This Article is part of the Fraser River special report See the full report

Money and influence cast long shadow over province's decisions on Fraser River, records suggest

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In the middle of the project is Seabird Island Band lobbyist and former Chilliwack MLA John Les, who was a vocal proponent of gravel mining during his political career, and has strong family connections to the gravel mining industry. 

Les is related to Jake Klaassen of Jakes Construction through the marriage of their daughters into the Kooyman family of Chilliwack Cattle Sales. His
 former campaign manager, Diane Janzen, is currently employed by the Seabird Island Band as band education manager, although she told The Vancouver Observer she had no involvement in the Seabird gravel mining project. 

According to an email obtained by Integrity BC, Les invited 21 individuals to a BC Liberal fundraiser Abbotsford on October 22, 2013. In the email, Les promises attendees "a generous opportunity to meet and speak personally with the Premier," noting that "several MLAs will also be in attendance."

The dinner raised $105,000, netting the party $98,572 according to the BC Liberals, Integrity BC reported.  

"Time and again, the same pattern emerges: if you want a project approved by the B.C. government, it doesn't hurt to pull out your cheque book for the BC Liberal party first and hire one of the party's insiders to press the case for you with ministers next," Integrity BC Executive Director Dermod Travis said.

Les was reached several times for comment, but did not respond.

But BCSSGA's Paul Allard said these gravel mining projects aren't about money when it comes to the Fraser River. 

"There is very little economic benefit to a sand and gravel producer, if any at all, in mining sand and gravel from the Fraser River," Allard said. "And that is why the majority of sand and gravel operations in the Fraser Valley are landlocked."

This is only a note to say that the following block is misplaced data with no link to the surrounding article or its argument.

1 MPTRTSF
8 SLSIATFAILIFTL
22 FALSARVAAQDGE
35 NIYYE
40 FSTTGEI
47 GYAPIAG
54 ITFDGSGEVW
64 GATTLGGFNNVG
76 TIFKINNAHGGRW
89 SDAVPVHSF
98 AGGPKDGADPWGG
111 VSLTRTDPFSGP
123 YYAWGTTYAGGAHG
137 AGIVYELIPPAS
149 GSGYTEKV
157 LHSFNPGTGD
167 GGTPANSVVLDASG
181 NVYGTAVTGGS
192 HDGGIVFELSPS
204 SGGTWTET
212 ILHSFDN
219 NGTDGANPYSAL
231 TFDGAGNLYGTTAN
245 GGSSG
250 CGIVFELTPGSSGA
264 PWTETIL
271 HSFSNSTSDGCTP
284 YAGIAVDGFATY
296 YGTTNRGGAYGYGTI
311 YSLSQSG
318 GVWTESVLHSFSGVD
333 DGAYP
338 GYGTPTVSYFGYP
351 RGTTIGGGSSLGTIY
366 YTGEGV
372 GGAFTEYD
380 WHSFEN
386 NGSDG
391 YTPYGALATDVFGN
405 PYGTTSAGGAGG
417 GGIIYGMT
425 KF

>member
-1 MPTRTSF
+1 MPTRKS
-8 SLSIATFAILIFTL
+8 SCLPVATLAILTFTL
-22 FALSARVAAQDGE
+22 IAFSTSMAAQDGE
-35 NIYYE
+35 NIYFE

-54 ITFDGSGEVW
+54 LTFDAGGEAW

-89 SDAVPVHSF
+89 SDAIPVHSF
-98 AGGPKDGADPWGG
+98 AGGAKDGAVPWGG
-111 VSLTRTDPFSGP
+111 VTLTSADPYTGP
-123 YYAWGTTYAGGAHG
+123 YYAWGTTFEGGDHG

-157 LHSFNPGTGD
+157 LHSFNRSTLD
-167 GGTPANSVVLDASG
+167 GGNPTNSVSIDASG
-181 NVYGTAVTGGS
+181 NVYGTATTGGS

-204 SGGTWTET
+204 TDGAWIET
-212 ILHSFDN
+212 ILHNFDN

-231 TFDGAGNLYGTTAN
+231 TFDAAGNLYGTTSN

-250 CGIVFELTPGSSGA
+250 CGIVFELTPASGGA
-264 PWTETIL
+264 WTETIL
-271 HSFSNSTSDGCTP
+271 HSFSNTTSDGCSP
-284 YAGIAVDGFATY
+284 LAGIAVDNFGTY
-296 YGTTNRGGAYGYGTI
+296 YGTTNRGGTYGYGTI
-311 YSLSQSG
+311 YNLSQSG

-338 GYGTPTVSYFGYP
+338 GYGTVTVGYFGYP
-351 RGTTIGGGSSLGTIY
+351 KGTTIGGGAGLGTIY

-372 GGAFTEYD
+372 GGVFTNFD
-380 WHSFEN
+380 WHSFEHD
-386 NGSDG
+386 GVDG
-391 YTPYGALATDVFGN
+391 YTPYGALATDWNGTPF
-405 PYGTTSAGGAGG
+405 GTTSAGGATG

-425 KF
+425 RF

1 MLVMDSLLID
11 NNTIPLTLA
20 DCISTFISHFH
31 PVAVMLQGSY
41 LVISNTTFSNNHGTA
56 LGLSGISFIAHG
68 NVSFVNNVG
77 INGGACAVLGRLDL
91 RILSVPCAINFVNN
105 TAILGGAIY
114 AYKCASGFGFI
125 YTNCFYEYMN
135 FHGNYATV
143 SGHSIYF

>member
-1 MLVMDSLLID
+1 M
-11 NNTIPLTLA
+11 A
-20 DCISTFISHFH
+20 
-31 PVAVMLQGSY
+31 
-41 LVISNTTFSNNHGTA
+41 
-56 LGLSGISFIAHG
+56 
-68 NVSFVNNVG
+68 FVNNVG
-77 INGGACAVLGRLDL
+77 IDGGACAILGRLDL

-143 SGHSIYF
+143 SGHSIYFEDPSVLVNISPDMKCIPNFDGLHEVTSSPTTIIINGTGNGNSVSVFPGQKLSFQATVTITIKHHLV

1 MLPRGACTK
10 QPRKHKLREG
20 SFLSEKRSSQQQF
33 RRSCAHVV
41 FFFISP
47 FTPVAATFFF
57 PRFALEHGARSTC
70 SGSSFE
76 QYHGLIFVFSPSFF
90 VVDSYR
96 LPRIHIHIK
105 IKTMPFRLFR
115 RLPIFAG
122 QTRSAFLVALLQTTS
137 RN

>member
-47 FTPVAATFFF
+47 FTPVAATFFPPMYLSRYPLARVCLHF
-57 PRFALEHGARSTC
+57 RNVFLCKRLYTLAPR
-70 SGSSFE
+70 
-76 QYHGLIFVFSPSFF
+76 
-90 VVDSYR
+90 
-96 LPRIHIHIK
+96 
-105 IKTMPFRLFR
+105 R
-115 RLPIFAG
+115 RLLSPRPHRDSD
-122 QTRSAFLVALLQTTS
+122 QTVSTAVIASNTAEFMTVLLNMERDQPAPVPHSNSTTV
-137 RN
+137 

"The removal of aggregate from the Fraser River is normally required in order to stop the surrounding farmlands from being eroded away," Allard said.

"The cost of extraction of the river gravels is substantially higher than on land-based aggregate mines and therefore the final products are not saleable at current market prices... by the time the contractor relocates the materials, then processes them into saleable product, the costs to the consumer are too high and the product usually sits there for a long period of time, unsold."

Langer disputed the claim. 

"So why's there a line-up to mine the gravel?... Sounds like a bad investment if they don't make any money from it."  

BC Business magazine article from 2010 estimated that a previous gravel mining operation by the Seabird Island Band and Jakes Construction (at Spring Bar) resulted in the capture of 570,000 tonnes gravel worth $2.25 million on the aggregate market. At the article's estimated "lowball" royalty rate of 40 cents a tonne, this would have yielded a $228,000 royalty to the Seabird Island Band.

Seabird Island's Hope said the current project won't yield much profit, but said there is an "element of employment" for the band.

"Jakes Construction is really good at working with the community. [Company founder Jake Klaassen] understands our needs in terms of our employment needs and our social needs as well. We’ve done a number of projects with him." 

Public left out of the loop 

Opponents of the project say that recent law changes have made it harder for the public to obtain information and have a say on industrial projects along rivers. 

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Fraser River

Gravel mining of The Fraser River is a window into how British Columbia's government makes decisions about complex environmental issues.  This Special Report investigates money, power, politics...
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